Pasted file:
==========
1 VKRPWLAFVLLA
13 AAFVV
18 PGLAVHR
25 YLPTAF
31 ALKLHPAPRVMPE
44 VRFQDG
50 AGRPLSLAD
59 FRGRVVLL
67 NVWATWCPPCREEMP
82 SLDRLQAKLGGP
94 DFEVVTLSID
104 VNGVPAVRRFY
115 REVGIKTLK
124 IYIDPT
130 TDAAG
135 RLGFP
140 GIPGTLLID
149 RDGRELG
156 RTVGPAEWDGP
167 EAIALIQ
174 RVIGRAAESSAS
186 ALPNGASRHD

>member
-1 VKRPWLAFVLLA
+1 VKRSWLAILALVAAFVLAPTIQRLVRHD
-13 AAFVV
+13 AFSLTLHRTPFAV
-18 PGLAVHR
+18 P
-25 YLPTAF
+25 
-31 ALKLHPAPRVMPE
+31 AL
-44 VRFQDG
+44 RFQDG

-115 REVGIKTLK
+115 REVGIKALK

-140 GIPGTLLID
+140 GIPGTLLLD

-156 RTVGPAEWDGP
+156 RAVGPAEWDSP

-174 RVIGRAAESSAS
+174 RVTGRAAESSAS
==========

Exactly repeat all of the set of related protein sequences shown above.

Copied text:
1 VKRPWLAFVLLA
13 AAFVV
18 PGLAVHR
25 YLPTAF
31 ALKLHPAPRVMPE
44 VRFQDG
50 AGRPLSLAD
59 FRGRVVLL
67 NVWATWCPPCREEMP
82 SLDRLQAKLGGP
94 DFEVVTLSID
104 VNGVPAVRRFY
115 REVGIKTLK
124 IYIDPT
130 TDAAG
135 RLGFP
140 GIPGTLLID
149 RDGRELG
156 RTVGPAEWDGP
167 EAIALIQ
174 RVIGRAAESSAS
186 ALPNGASRHD

>member
-1 VKRPWLAFVLLA
+1 VKRSWLAILALVAAFVLAPTIQRLVRHD
-13 AAFVV
+13 AFSLTLHRTPFAV
-18 PGLAVHR
+18 P
-25 YLPTAF
+25 
-31 ALKLHPAPRVMPE
+31 AL
-44 VRFQDG
+44 RFQDG

-115 REVGIKTLK
+115 REVGIKALK

-140 GIPGTLLID
+140 GIPGTLLLD

-156 RTVGPAEWDGP
+156 RAVGPAEWDSP

-174 RVIGRAAESSAS
+174 RVTGRAAESSAS